Is nine years in the field with Schlumberger enough to change a man once and for all? Former production logger, itinerant expat and inveterate adventurer David Garrard has been asking himself that question ever since.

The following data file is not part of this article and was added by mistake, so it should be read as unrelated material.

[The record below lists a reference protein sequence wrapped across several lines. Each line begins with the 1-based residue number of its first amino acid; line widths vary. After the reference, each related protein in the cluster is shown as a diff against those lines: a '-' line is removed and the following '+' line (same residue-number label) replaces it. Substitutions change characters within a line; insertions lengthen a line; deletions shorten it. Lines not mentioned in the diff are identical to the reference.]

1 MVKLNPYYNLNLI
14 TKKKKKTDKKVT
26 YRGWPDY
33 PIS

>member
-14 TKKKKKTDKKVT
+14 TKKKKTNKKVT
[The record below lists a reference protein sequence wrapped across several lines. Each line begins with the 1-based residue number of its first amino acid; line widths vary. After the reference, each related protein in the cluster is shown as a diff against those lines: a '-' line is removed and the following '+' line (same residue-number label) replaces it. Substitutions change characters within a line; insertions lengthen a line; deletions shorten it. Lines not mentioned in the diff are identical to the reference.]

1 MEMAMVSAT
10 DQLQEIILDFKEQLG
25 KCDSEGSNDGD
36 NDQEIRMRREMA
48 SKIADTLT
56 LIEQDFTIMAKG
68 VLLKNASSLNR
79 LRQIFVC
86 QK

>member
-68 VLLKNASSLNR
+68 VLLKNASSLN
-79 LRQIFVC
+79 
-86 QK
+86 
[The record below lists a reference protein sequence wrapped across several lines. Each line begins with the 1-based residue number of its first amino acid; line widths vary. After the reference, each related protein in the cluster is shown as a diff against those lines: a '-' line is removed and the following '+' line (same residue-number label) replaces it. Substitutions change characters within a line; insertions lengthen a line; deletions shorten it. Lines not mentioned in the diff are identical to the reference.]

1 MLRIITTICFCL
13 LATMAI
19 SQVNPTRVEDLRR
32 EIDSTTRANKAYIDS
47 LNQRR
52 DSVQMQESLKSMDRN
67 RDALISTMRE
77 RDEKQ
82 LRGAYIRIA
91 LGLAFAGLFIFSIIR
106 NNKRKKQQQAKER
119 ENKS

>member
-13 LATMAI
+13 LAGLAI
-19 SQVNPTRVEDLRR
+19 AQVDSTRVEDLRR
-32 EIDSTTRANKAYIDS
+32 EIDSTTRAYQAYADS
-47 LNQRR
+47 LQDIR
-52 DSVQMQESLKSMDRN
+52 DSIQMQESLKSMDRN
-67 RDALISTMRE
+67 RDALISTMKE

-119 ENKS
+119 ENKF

After Hours: Please describe your most memorable assignment at Schlumberger. That’s a tough one! I have so many great memories of my time overseas with Schlumberger, it’s impossible not to mention all the high points!For starters, I arrived for training in Iran in 1978 just in time to witness the social revolution going on there. A 24-hour curfew was in place when I arrived in Tehran and making my way south to the training school in Ahwaz wasn’t easy. We had a good bunch of recruits at the school, but attrition was intense. (Who knows?—it might have had something to do with the occasional machine-gun fire that could be heard in the near distance.) But I survived, joined the exodus just in time and was fortunate enough to be sent to Basra, Iraq—the perfect first location for a newly trained production logger/perforator. After 18 months it was off to Saudi Arabia where I joined the “other King’s” court of production loggers. Mast truck work there was a real blast. (I once tried to estimate how many shaped charges I might have detonated during my Schlumberger career…but quickly lost count!) Later on I went to Trinidad, where my belt got further notched by many thousands of feet of large-diameter tubing conveyed perforating (TCP) gun jobs. One of my favorite Saudi stories for Canadians relates to a six-well platform offshore Saudi that at the time was producing more oil than all of Canada! Running PLT jobs on those wells was always challenging. Compound living in Khobar and then Hohuf was, in retrospect, quite an enjoyable lifestyle – even for a young married couple. Our son Håkan spent his early years in these locations, which couldn’t have been all bad, since he has grown up to become a solid Schlumberger Pumping Services engineer. After Saudi, it was three months in Las Marochas, Venezuela, doing Cabria work, but somebody there finally figured out that the ‘guy out on the lake’ couldn’t speak Spanish, so I was transferred to Galeota, Trinidad. Galeota was challenging in those days, but offered great living conditions, with houses by the beach. Electricity was less than reliable, but we got the jobs done. As Base Manager, Perforator, TCP Expert and wind-surfing beach bum, I had the job of a lifetime. Our second child, Lisa, was born while stationed in Galeota.During those nine years with Schlumberger I met many good people—people of all nationalities and backgrounds living and working together under intense pressure. Interestingly, I never once heard anyone raise their voice in anger or frustration. Now that I think about that, it occurs to me how much this says about the company: either it has great recruiting or is composed of a generally happy bunch of people—or both.After Hours: How does the time you spent with Schlumberger affect your views on the world today?Perhaps it is true of most university graduates, but certainly my Canadian education provided me with little preparation for the “real world.” In the lobby at the Tehran Hilton on September 3rd, 1978—an auspicious date for those who know Iranian history—I was introduced to a group of fellow oilfield engineers who were also in transit. As I shook their hands, I noticed that two were missing fingers. Suddenly it sunk in that my pampered middle-class city life was over now and an adventure was about to begin. Nine great years followed that day. I was doing a job that I loved in some truly great locations, with challenges that set the high mark in my life.Given those early years spent in the Middle East & Asia, it was hard for me to watch the news coverage of the Iran-Iraq war and the two Gulf Wars that ensued thereafter. Many times have I thought of Karim, Abbas and the other local staff members who became true friends during that period. I can only hope they survived. A tinge of lingering doubt continues to have a profound effect on me.Working with fellow engineers and local staff of diverse backgrounds and nationalities can only make you a better world citizen. Since returning to Canada in the late 1980s, I’ve greatly missed that aspect of my life. I recently discovered a website that lets me make a little difference in the world. I set up a Team Schlumberger on www.kiva.org that has allowed me to give back to the people of the countries where I worked. Now close to 20 in number, we former and current “Schlums” make individual micro-finance loans to entrepreneurs in developing countries. Since September 2008, Team Schlumberger has made some 350 loans that are making a significant difference to these people’s quality of life. That’s not too shabby! After Hours: What's the last book you read and what did you like about it?I don’t want to shock my former Schlum’ bachelor housemates, but as it happens I have become something of a bookworm over the years. I’ve collected a mini-library of evolutionary biology books—anything from Stephen Pinker to Richard Dawkins and Daniel Dennent. It takes me a couple reads to assimilate some of these, but the little grey cells need all the exercise I can offer. For fellow oilfielders, I highly recommend The Prize by Daniel Yergin. I recently read Shantaram, a great book that takes place in India—a place I’d never been before. The book gave me a taste for adventure like in my old Schlum days. Strangely, from no action of my own, within two weeks of finishing the book I was off to Dubai, Mumbai, Singapore, Hong Kong and Sydney on business. My week in Mumbai put me directly in “Shantaram Paradise.” Watching “Slumdog Millionaire” on the flight back home made the whole India experience even more compelling.After Hours: What do you do with your free time?I don’t have much, actually, as I am still gainfully employed with a financial analytics company and I have my own software firm that develops custom business process software. After Schlumberger, I pretty much descended into the depths of entrepreneurship—a lifestyle that can be pretty demanding. To that load add a dose of fatherhood, raising two children.